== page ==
Set Up GitLab CI for Rails Applications

It is hard to go back, once you integrate CI/CD flow into your workflow. Luckily, tools like GitLab are great, as they provide not only a nice GIT hosting platform, but a robust continues integration and delivery platform.

Let’s setup our .gitlab-ci.yml file, so it meets our needs.

First steps

We will use the official Ruby docker image as a start and add PostgreSQL service. It is good idea to cache our dependencies as this will remove the need to download them if there are no changes.

image: ruby:2.4.3

- vendor/bundle
- node_modules

- postgres:10.1

BUNDLE_PATH: vendor/bundle
DB_HOST: postgres

Before script

The before_script is the place, where you can put your setup steps that will run before every stage. Here we will put the installation of additional software that we need and the initial setup of the project, like running migration, compiling assets, etc.

# Install node and some other deps
- curl -sL | bash -
- apt-get update -yq
- apt-get install -y apt-transport-https build-essential cmake nodejs python-software-properties software-properties-common unzip

# Install yarn
- wget -q -O - | apt-key add -
- echo "deb stable main" > /etc/apt/sources.list.d/yarn.list
- apt-get update -yq
- apt-get install -y yarn
# Project setup
# Check if the dependencies are ok, if not install what is missing
- bundle check || bundle install --jobs $(nproc)
- yarn install
# file contains the configurations for the CI
# server, so let's copy to the configuration file
- cp config/ config/database.yml
- bundle exec rails db:create RAILS_ENV=test
- bundle exec rails db:schema:load RAILS_ENV=test
- bundle exec webpack

Take a note that we copy our CI specific database configuration file, which contains the correct values for the runner. It should have the following content:

default: &default
adapter: postgresql
encoding: unicode
username: postgres
password: postgres
host: <%= ENV['DB_HOST'] %>
pool: 5
database: ci_db

Defining the stages

The stages block of the config file defines all the stages of the build process of the app. We, at Evermore, usually go with three: test, lint and deploy.

- test
- lint
- deploy

Test stage

GitLab allows to have as many task per stage as you like, which makes perfect sense for our unit and system tests. But to be able to run tests using headless Chrome, we need to install it and install chromedriver as well. As this is kinda expensive task, we only do it when we actually need it.

stage: test
- bundle exec rails test -d
System Tests:
stage: test
- ./bin/setup_chrome
- bundle exec rails test:system

Here is the ./bin/setup_chrome file

set -e
# Install Chrome
wget -q -O - | apt-key add -
echo "deb stable main" > /etc/apt/sources.list.d/google.list
apt-get update -yqqq
apt-get install -y google-chrome-stable > /dev/null 2>&1
sed -i 's/"$@"/--no-sandbox "$@"/g' /opt/google/chrome/google-chrome
# Install chromedriver
wget -O /tmp/
unzip /tmp/ chromedriver -d /usr/bin/
rm /tmp/
chmod ugo+rx /usr/bin/chromedriver

Lint stage

At Evermore we have a coding style guide and one thing that we like to do is to automate the review process of lint violations. It is always a better idea if they come from a machine than a person :) To do this we use this awesome gem called pronto. It has various runners and rubocop is one of them.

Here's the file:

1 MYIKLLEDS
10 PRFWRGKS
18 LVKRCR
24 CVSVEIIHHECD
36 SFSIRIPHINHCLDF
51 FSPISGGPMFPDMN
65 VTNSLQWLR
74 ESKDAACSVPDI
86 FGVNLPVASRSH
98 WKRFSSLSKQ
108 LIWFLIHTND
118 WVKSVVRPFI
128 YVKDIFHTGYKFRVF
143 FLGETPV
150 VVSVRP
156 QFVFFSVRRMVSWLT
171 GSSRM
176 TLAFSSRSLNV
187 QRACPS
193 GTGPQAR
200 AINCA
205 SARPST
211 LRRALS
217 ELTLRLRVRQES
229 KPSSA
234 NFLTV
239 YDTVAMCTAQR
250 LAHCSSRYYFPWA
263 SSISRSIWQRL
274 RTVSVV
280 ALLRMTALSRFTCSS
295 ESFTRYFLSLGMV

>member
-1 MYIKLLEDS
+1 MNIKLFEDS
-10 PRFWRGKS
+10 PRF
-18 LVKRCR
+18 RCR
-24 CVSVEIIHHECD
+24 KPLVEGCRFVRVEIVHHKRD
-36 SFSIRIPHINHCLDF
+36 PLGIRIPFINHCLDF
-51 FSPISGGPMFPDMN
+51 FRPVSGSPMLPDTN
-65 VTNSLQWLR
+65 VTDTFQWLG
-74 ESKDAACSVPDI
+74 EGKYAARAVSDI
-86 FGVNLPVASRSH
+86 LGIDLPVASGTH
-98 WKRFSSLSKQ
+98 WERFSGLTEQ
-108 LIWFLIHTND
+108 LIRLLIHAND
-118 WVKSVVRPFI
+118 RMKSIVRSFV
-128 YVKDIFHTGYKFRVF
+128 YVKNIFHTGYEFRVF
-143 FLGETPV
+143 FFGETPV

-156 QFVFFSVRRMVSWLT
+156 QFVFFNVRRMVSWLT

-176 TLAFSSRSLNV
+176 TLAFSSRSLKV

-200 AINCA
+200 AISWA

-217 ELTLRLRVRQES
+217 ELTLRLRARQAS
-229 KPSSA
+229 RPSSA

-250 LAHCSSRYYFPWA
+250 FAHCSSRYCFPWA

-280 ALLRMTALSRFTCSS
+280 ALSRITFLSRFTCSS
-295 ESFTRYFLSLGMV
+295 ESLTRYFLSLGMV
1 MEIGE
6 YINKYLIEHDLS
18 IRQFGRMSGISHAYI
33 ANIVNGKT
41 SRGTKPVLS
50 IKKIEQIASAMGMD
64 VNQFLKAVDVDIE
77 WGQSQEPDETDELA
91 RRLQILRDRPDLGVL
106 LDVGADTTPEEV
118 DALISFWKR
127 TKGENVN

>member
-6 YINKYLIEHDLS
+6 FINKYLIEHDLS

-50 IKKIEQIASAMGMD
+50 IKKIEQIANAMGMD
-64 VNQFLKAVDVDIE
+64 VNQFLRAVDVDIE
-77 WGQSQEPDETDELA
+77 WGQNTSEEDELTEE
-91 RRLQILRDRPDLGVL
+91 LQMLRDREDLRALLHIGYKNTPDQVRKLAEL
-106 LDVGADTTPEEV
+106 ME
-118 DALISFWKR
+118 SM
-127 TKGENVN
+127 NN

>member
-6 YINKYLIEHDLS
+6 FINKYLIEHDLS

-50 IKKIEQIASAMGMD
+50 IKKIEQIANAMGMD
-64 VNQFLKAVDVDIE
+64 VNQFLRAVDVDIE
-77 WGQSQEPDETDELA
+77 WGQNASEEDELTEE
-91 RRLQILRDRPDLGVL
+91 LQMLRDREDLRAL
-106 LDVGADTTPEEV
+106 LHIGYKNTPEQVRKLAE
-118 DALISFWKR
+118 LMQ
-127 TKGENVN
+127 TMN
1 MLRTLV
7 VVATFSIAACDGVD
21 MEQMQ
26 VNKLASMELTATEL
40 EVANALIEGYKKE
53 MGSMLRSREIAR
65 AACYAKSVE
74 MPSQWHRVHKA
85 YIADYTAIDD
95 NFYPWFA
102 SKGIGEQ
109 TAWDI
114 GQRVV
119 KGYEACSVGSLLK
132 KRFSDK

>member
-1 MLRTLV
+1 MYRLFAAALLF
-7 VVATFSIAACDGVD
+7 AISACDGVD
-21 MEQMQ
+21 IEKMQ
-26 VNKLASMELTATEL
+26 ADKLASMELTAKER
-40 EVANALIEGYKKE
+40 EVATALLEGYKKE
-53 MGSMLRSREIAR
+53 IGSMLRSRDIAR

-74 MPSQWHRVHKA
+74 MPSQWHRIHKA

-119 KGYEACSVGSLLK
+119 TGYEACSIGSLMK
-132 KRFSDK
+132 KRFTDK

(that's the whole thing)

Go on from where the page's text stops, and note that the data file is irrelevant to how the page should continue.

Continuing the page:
stage: lint
allow_failure: true
- master
- bundle exec pronto run -f gitlab -c origin/master

As this is not curtail part of our build, we allow failures for this task. And, of course, there is no need to run this task on the master branch, because we want to lint only the change in a pull (merge) request.

Deploy stage

Deploy stage can be different depending on the needs. We usually use Heroku and have two environments — staging and production. We deploy to staging on successful build on branches (pull requests), so it is easy to review and deploy the master branch to production.

The easiest way to deploy your app to Heroku, is using the dpl package. You just need to install it and setup an API key.

Do not forget to add `$HEROKU_API_KEY` to your secret variables in GitLab.

Deploy Production:
stage: deploy
retry: 2
- master
- ./bin/setup_heroku
- dpl --provider=heroku --app=awesome-app --api-key=$HEROKU_API_KEY
- heroku run rake db:migrate --exit-code --app awesome-app
Deploy Staging:
stage: deploy
allow_failure: true
retry: 2
- master
- ./bin/setup_heroku
- dpl --provider=heroku --app=awesome-app-staging --api-key=$HEROKU_API_KEY
- heroku run rake db:migrate --exit-code --app awesome-app-staging
- heroku run rake db:seed --exit-code --app awesome-app-staging

Here is the ./bin/setup_heroku file

set -e
apt-get update -yq
apt-get install apt-transport-https software-properties-common python-software-properties -y
add-apt-repository "deb ./"
curl -L | apt-key add -
apt-get update -yq
apt-get install heroku -y
gem install dpl

We install Heroku’s CLI tool, so we can run tasks like migrations, seeding the database and so on.

And we are done

Of course, we can go a step further and create a custom docker image. This way we will cache some of the setup steps and speed up the builds. Strangely enough, I was not able to find an image that fits my needs for this specific project, so I created one — Give it a try if you like.

Here is the full script. Tweak it and make it yours. Good luck!